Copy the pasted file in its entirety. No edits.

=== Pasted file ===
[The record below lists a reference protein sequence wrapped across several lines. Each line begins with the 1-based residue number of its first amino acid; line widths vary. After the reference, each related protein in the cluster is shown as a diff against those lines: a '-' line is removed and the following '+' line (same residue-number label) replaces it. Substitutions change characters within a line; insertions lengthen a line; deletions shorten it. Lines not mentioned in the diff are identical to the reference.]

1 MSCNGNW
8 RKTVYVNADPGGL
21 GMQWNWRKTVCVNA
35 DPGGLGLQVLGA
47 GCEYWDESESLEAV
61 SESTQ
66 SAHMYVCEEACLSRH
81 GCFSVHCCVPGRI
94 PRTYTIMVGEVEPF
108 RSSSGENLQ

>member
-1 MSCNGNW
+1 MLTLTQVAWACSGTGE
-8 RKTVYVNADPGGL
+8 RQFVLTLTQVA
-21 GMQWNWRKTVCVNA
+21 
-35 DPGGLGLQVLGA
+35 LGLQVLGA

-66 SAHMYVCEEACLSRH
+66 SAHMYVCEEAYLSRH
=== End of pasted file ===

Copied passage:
[The record below lists a reference protein sequence wrapped across several lines. Each line begins with the 1-based residue number of its first amino acid; line widths vary. After the reference, each related protein in the cluster is shown as a diff against those lines: a '-' line is removed and the following '+' line (same residue-number label) replaces it. Substitutions change characters within a line; insertions lengthen a line; deletions shorten it. Lines not mentioned in the diff are identical to the reference.]

1 MSCNGNW
8 RKTVYVNADPGGL
21 GMQWNWRKTVCVNA
35 DPGGLGLQVLGA
47 GCEYWDESESLEAV
61 SESTQ
66 SAHMYVCEEACLSRH
81 GCFSVHCCVPGRI
94 PRTYTIMVGEVEPF
108 RSSSGENLQ

>member
-1 MSCNGNW
+1 MLTLTQVAWACSGTGE
-8 RKTVYVNADPGGL
+8 RQFVLTLTQVA
-21 GMQWNWRKTVCVNA
+21 
-35 DPGGLGLQVLGA
+35 LGLQVLGA

-66 SAHMYVCEEACLSRH
+66 SAHMYVCEEAYLSRH